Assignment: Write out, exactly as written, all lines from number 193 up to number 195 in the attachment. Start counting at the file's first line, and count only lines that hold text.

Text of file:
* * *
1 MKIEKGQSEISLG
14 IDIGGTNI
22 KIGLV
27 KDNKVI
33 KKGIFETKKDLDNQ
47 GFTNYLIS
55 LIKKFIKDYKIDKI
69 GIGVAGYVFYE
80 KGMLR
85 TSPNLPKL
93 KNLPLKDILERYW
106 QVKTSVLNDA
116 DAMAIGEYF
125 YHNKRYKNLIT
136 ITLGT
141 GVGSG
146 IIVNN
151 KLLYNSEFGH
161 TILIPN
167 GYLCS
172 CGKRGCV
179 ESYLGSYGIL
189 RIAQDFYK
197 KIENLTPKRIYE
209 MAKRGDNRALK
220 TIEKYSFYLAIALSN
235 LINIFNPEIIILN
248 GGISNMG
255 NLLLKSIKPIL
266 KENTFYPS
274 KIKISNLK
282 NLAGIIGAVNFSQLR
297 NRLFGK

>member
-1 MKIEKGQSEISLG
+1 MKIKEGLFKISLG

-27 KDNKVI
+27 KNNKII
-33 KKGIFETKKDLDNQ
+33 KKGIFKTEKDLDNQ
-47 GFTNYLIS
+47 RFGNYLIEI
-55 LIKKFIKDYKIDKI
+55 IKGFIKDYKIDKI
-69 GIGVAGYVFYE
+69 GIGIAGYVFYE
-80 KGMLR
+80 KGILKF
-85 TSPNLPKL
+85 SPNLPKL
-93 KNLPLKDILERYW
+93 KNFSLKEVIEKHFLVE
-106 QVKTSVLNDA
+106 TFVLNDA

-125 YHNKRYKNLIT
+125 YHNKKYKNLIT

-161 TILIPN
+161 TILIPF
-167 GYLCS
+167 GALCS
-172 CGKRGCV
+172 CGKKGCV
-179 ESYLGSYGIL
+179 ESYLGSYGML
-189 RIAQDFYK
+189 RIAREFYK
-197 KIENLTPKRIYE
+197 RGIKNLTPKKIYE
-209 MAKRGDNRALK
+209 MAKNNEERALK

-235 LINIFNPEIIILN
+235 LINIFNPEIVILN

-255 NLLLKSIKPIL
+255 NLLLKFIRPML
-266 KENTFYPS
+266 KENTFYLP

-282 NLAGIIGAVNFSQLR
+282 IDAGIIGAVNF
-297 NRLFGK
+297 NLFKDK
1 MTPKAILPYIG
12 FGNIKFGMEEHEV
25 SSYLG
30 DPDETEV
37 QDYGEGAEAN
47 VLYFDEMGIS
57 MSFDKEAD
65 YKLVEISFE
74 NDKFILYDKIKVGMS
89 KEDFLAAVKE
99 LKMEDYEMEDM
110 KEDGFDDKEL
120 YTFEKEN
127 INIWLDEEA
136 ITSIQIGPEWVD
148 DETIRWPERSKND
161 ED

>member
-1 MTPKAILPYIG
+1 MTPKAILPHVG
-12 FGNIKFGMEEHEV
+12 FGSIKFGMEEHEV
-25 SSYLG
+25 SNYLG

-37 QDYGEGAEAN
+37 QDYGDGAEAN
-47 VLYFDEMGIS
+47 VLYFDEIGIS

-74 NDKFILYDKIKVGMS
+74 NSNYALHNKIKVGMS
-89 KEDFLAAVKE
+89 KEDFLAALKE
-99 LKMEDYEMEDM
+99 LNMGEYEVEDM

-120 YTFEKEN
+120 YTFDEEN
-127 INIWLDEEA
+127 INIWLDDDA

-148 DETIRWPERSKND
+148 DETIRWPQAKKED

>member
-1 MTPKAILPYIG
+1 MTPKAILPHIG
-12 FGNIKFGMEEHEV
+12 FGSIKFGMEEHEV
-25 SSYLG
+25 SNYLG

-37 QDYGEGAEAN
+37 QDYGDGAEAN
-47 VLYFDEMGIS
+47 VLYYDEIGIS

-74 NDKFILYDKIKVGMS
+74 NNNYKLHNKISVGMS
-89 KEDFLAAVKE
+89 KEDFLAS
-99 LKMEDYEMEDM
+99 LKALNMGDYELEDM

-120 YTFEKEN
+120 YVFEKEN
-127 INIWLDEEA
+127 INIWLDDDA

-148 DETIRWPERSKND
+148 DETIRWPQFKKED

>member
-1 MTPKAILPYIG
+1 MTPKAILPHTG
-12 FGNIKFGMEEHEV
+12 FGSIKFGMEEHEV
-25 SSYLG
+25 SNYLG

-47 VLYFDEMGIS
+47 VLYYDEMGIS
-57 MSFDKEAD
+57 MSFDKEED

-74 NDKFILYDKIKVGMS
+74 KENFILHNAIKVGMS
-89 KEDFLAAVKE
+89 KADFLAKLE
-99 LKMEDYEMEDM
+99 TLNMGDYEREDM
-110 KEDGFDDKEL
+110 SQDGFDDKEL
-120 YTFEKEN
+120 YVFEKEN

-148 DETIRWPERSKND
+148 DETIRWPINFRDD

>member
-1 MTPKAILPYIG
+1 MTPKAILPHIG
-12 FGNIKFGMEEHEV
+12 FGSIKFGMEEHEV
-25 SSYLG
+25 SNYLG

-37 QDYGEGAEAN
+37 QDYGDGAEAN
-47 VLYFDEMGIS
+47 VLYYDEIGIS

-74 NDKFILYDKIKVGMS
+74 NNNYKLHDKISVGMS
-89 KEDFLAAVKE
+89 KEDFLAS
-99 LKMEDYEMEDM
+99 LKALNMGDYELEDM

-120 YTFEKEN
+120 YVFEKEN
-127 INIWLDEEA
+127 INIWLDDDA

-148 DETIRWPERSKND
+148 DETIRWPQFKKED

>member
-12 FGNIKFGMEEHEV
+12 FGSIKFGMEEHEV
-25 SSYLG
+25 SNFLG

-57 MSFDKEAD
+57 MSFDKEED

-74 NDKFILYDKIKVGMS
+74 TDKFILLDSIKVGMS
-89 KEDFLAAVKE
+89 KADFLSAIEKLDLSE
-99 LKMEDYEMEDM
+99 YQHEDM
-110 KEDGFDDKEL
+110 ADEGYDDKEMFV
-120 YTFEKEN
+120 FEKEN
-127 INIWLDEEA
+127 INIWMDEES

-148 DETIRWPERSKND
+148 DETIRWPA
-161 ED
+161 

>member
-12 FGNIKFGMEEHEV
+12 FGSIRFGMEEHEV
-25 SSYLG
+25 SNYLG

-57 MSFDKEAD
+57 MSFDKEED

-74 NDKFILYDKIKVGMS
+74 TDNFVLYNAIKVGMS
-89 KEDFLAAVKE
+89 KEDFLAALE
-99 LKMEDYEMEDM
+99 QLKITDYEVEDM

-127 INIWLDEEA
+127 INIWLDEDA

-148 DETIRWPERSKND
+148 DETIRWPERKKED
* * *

-25 SSYLG
+25 SNFLG

-57 MSFDKEAD